[Editorial] Civil service and deterioration in its standard of conduct in India

Context: A letter-war between two sets of retired public officials (civil servants, judges and army officers), concerning the prevailing political and social situation (politics of hate and violence against the minorities, particularly Muslims) in the country, has been widely reported in the media recently.

Quick revision mind map

Unfortunately, in neither of the formulations by the two sets of retired public officials, there is hardly any reference to the role of the civil service in whatever is happening or not happening in the country, concerning law and public order and the security of citizens.

The role of the civil servants in the country

  • The police and magistracy, judicial courts and other regulatory agencies — not politicians — have been authorized and empowered by law to take preventive action against potential troublemakers, enforce the laws relating to criminal, economic and other offences, and maintain public order.
  • In mature democracies, self-respecting public officials normally discharge their constitutional and legal responsibilities with honesty, integrity and their own conscience, firmly resisting the dictates of the vested interests.

An erosion in its standards

  • The deterioration in civil service standards was evident during the National Emergency declared in 1975.
  • The civil services, like other institutions including the judiciary, just caved in.
  • The trend might have accelerated over the years.
  • Now, no one even talks of civil service neutrality, although there is the rare purist who could be sticking to the old standards of behaviour.

Then and Now:

  • Earlier, during communal or caste riots, the Administration focused on quelling the disturbances and restoring peace in the affected locality, without ever favouring one group over the other.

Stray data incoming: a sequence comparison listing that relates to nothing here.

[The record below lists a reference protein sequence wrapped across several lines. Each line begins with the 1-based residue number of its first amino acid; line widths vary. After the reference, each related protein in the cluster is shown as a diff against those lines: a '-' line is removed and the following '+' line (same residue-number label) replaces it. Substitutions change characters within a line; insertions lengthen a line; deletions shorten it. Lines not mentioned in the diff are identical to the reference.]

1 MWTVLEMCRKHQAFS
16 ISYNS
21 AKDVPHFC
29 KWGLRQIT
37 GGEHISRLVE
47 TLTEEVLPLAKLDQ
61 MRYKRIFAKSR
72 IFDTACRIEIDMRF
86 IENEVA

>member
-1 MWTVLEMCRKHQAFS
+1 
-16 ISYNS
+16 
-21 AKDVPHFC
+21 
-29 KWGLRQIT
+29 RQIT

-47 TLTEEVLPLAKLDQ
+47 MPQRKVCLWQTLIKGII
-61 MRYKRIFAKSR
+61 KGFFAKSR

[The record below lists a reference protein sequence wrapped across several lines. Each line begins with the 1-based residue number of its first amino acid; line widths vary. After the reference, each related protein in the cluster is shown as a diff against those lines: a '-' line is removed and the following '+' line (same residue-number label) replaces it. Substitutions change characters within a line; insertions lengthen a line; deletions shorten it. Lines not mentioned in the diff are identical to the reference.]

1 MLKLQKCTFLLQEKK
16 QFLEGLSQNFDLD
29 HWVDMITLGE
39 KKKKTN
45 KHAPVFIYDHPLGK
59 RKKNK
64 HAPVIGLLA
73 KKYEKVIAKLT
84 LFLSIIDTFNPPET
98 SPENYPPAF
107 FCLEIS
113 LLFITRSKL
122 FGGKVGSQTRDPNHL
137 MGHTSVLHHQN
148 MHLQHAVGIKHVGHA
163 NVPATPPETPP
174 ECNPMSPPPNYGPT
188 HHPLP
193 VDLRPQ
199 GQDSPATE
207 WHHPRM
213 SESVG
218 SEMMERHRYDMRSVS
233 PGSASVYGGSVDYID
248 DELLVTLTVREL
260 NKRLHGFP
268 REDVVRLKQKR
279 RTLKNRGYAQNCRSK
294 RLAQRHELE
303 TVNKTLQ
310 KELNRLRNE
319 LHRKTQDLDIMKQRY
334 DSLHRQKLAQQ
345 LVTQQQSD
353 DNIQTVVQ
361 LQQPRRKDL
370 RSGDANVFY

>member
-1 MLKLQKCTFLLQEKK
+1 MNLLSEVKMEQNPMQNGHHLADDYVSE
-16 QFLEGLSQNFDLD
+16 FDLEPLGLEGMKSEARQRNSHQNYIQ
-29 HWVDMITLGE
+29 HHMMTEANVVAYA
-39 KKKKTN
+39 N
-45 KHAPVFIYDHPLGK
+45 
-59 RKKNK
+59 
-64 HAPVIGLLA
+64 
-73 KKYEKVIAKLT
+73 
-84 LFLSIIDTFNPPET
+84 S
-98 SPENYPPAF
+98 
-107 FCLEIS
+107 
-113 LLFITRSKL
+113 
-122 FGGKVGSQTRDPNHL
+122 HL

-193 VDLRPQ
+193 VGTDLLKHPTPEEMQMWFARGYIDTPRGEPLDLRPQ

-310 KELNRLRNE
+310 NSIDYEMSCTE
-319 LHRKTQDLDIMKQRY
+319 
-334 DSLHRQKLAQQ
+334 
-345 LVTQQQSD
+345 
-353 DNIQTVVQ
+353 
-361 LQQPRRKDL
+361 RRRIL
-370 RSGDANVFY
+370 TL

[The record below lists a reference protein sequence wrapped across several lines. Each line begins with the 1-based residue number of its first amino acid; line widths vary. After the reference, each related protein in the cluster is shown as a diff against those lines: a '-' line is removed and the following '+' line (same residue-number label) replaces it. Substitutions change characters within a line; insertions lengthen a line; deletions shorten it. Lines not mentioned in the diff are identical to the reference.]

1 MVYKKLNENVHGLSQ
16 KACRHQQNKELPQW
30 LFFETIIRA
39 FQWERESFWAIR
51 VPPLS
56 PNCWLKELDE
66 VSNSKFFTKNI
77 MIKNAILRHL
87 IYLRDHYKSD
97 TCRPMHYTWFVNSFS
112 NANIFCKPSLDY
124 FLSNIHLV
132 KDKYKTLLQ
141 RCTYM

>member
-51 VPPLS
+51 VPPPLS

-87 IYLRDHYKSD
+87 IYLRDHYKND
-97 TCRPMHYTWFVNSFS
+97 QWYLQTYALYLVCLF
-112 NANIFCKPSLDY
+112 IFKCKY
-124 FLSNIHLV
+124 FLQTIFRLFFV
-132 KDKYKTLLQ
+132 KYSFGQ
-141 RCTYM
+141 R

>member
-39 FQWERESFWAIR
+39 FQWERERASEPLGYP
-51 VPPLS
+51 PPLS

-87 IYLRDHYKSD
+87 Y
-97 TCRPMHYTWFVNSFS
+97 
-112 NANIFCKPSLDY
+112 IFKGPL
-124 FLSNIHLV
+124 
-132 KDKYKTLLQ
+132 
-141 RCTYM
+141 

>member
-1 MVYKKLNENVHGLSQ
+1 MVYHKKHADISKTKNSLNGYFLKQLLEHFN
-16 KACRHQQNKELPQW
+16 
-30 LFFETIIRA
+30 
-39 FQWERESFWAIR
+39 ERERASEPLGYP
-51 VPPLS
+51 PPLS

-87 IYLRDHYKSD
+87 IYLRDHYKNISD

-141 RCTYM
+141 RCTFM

• Now, there are allegations of local officers taking sides in a conflict.

Civil service neutrality

  • A civil servant’s pliant and submissive behaviour means an end to civil service neutrality and the norms and values that this trait demands, do not seem to bother either the political or bureaucratic leadership.
  • Politicians could have a civil servant placed in an inconvenient position or even punish him, despite the protection and safeguards in Article 311 of the Constitution.

What are the norms and values that define neutrality?

  • The norms that define neutrality are independence of thought and action; honest and objective advice; candour and, ‘speaking truth to power’.
  • Associated with these norms are the personal values that a civil servant cherishes or ought to cherish, namely, self-respect, integrity, professional pride and dignity.

All these together contribute to the enhancement of the quality of administration that benefits society and the people.

How a dilution of standards can lead to corruption?

  • The objective of a civil servant may, however, be at a discount when politicians are eager to serve their personal and party interests, and overzealous and ambitious officials dance to their tune, thereby leading to a dilution of standards.
  • It could also create favourable conditions for both political and bureaucratic corruption.

Way forward

As B.R. Ambedkar rightly wrote,

“Constitutional morality is not a natural sentiment; it has to be cultivated and we must realize that our people have yet to learn it. Democracy in India is only a top-dressing on an Indian soil which is essentially undemocratic.”

Practice Question for Mains

  1. A civil servant’s pliant and submissive behaviour means an end to civil service neutrality. Critically examine. (250 Words, 15 Marks).
Referred Sources

TH

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